The sciatic nerve can be trapped above (central) or below (peripheral) the gluteal region; therefore, the spine must be excluded as the source of entrapment. Physical examination tests that have been advocated for the clinical diagnosis of sciatic nerve entrapment include passive stretching and active contraction tests. The Lasègue sign is pain with straight–leg raise testing (to 90° hip flexion).
      • Freiberg A.H.
      Sciatic pain and its relief by operations on muscle and fascia.
      • Freiberg A.H.
      • Vinke T.H.
      Sciatica and the sacroiliac joint.
      The Pace sign is pain and weakness with resisted abduction and external rotation of the hip.
      • Pace J.B.
      • Nagle D.
      Piriform syndrome.
      The Freiberg sign is pain with internal rotation of the extended hip.
      • Freiberg A.H.
      Sciatic pain and its relief by operations on muscle and fascia.
      • Freiberg A.H.
      • Vinke T.H.
      Sciatica and the sacroiliac joint.
      A variant of the Freiberg test involves flexion, adduction, and internal rotation of the hip.
      • Benson E.R.
      • Schutzer S.F.
      Posttraumatic piriformis syndrome: Diagnosis and results of operative treatment.
      • Papadopoulos E.C.
      • Khan S.N.
      Piriformis syndrome and low back pain: A new classification and review of the literature.
      Etiologies of sciatic nerve entrapment are fibrous bands containing blood vessels
      • Adams J.A.
      The pyriformis syndrome—Report of four cases and review of the literature.
      • Vandertop W.P.
      • Bosma N.J.
      The piriformis syndrome A case report.
      and gluteal,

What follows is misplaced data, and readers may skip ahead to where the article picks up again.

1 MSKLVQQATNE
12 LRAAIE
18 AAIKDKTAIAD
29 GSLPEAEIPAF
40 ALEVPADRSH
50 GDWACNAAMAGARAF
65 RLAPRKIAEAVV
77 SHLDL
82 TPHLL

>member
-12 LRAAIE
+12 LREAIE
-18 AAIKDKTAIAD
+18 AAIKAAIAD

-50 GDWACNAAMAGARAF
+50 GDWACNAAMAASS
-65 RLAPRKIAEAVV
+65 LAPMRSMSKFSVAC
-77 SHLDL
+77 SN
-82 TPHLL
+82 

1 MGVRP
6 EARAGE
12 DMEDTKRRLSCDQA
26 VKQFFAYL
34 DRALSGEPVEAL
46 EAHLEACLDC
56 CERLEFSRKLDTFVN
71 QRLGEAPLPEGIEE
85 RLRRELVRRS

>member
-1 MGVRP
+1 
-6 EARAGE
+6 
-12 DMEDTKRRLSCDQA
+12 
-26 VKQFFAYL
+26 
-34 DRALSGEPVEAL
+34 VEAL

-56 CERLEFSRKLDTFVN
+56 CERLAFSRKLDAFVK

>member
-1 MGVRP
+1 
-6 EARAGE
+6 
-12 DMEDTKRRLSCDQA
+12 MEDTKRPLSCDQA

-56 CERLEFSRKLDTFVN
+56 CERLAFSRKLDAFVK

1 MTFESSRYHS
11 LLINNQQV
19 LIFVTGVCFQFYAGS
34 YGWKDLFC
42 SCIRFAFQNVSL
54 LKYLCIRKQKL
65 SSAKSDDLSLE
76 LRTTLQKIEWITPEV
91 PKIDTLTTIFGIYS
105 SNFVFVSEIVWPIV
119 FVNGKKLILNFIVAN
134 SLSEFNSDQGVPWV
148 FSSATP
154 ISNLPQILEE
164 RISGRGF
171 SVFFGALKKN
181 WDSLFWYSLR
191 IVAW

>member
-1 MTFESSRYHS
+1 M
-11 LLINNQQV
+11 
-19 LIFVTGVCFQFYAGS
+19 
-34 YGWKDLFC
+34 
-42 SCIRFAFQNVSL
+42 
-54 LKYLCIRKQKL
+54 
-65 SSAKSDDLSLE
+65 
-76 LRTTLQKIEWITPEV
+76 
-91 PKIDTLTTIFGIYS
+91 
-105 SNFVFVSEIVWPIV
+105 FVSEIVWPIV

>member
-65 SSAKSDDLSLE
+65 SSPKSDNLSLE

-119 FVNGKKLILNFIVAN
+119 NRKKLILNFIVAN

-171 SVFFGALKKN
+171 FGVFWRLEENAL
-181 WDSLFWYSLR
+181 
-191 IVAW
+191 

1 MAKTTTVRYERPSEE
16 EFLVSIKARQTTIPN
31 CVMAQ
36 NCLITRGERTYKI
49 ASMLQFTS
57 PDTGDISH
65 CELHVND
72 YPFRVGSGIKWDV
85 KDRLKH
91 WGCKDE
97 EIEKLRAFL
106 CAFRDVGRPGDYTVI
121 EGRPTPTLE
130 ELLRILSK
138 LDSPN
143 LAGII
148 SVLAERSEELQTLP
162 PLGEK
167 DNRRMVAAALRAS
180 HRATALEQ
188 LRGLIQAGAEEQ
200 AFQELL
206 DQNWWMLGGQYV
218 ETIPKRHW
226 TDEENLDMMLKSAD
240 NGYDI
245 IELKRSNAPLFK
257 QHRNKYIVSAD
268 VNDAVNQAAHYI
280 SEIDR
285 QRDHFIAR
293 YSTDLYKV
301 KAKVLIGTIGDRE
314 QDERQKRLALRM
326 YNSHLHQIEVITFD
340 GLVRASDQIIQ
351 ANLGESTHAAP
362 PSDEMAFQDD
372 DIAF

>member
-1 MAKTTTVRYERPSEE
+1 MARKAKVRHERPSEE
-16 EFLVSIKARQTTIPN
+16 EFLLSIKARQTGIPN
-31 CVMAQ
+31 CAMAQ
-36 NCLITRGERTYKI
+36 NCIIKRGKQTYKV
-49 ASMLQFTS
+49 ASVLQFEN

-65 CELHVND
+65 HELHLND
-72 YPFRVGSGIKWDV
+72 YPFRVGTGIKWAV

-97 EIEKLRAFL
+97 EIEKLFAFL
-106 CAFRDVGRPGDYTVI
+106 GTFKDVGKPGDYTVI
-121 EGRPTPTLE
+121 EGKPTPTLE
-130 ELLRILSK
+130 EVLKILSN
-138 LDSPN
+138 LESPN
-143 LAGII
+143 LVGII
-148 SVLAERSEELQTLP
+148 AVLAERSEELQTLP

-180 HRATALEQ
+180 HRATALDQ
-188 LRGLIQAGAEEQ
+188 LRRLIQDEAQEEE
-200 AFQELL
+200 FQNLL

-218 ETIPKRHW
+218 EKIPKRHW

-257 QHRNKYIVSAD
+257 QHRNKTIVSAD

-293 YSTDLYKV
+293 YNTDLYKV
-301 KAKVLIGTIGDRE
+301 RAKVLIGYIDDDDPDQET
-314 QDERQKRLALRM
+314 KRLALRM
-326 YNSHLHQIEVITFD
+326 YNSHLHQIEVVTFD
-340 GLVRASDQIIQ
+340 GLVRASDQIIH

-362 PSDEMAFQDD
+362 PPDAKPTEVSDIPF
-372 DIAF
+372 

• McCrory P.
      • Bell S.
      Nerve entrapment syndromes as a cause of pain in the hip, groin and buttock.
      piriformis,
      • Benson E.R.
      • Schutzer S.F.
      Posttraumatic piriformis syndrome: Diagnosis and results of operative treatment.
      • Vandertop W.P.
      • Bosma N.J.
      The piriformis syndrome A case report.
      or hamstring muscles.
      • Puranen J.
      • Orava S.
      The hamstring syndrome A new diagnosis of gluteal sciatic pain.
      Given the variation of anatomic entrapment, it has been suggested that the term “deep gluteal syndrome” (DGS) be used because entrapment of the sciatic nerve may occur from any of the gluteal region anatomy
      • McCrory P.
      • Bell S.
      Nerve entrapment syndromes as a cause of pain in the hip, groin and buttock.
      or the non-discogenic sciatica.
      • Kulcu D.G.
      • Naderi S.
      Differential diagnosis of intraspinal and extraspinal non-discogenic sciatica.
      Open techniques to correct these entrapment problems have been used.
      • Benson E.R.
      • Schutzer S.F.
      Posttraumatic piriformis syndrome: Diagnosis and results of operative treatment.
      • Vandertop W.P.
      • Bosma N.J.
      The piriformis syndrome A case report.
      Arthroscopic treatment has been described for treating piriformis syndrome
      • Dezawa A.
      • Kusano S.
      • Miki H.
      Arthroscopic release of the piriformis muscle under local anesthesia for piriformis syndrome.
      ; however, other anatomy can affect the sciatic nerve and cause entrapment. The peritrochanteric space lies adjacent to the sciatic nerve in the deep gluteal region, and the established arthroscopic portals
      • Voos J.E.
      • Rudzki J.R.
      • Shindle M.K.
      • Martin H.
      • Kelly B.T.
      Arthroscopic anatomy and surgical techniques for peritrochanteric space disorders in the hip.
      allow for the assessment of the sciatic nerve.
      The purpose of this study was to (1) investigate the historical, clinical, and radiographic presentation of DGS patients; (2) describe the endoscopic anatomy associated with DGS; and (3) assess the effectiveness of endoscopic surgical decompression for DGS. The hypothesis was that endoscopic surgical decompression is an effective treatment for DGS.

      Methods